Yes, it's more the person behind the camera than the camera itself. Don't get me wrong. I do believe, in the right hands, the better equipment, the better results in many cases, but not all.
    Mike
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  13. #13
    Not-so-recent Nikon Convert livin4lax09's Avatar
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    Re: A Little Rant # 3

    this is the effect of a market where DSLRs and digital cameras are getting much less expensive. Many more people can afford that 30d, and while they may not know how to use it, all the ads and marketing have led them to believe that if they get it, their pictures will automatically improve. Just take nikon's foolish little "picture-town" ad campaign for example. Most of the people they gave cameras too probably didnt know a whole lot about cameras/composition or anything, and nikon could have you fooled at least part of the time with the images on the site (probably picked one out of 1000 to put up). Some of the images were probably luck. As my engineering prof said, "even a blind squirrel can find a nut once in a while." But what this showed the consumers is if they buy this camera, since they are just like those other people, their images will automatically improve. Granted it's very intelligent marketing, but false marketing at that. your image quality will improve from a p&s to a DSLR, but thats about it. Until you get to know the basics of photography you won't really go many places. you'll continue to be that blind squirrel, sometimes starving to death and sometimes getting food.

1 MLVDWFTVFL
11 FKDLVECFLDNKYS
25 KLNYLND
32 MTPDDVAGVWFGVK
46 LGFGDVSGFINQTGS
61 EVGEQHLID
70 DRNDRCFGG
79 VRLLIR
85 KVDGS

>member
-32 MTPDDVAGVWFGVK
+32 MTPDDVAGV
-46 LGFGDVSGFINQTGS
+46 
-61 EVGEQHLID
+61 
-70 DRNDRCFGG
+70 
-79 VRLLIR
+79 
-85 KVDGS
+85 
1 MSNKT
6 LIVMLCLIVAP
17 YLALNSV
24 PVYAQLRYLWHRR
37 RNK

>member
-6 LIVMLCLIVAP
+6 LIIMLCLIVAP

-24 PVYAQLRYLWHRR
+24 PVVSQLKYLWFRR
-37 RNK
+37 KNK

And yes, a lot of people simply are measurebators. They care more about the size of their lens than what they can do with it. I'll admit, I fall into this category some of the time, but I think about 90% of the people out there do as well.

    But like MANY things, the camera vs. the photographer is not a black and white issue. Yes, it is the wizard and not the wand some of the times, but some of the times the camera does make a difference. But 99% of the time that a camera makes a difference is with someone who actually knows what they are doing. For example, when I started sports photography I had a 300d (digital rebel). Within a year, i grew out of it and purchased a 1d. It was killing me how the camera held me back. But in the beginning, when I didn't know anything about sports photography, a 1d probably wouldn't have made my images any better. There's a reason why they are called "entry level DSLRs"

    in the end, it just sucks to see people with really crappy photos have all the nice gear while those who really create art can't afford the equipment that has the potential to improve their photos.

    and though many people may think of me as one of those kids who relies on the expensive automatic equipment, I was using my mom's MF Pentax camera at about 12 years old to take pictures of my bunnies. Sure, she said "spin the knobs until that little needle is in the middle of the frame" but still...

  14. #14
    DEviaNT Photographer DEvianT's Avatar
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    Re: A Little Rant # 3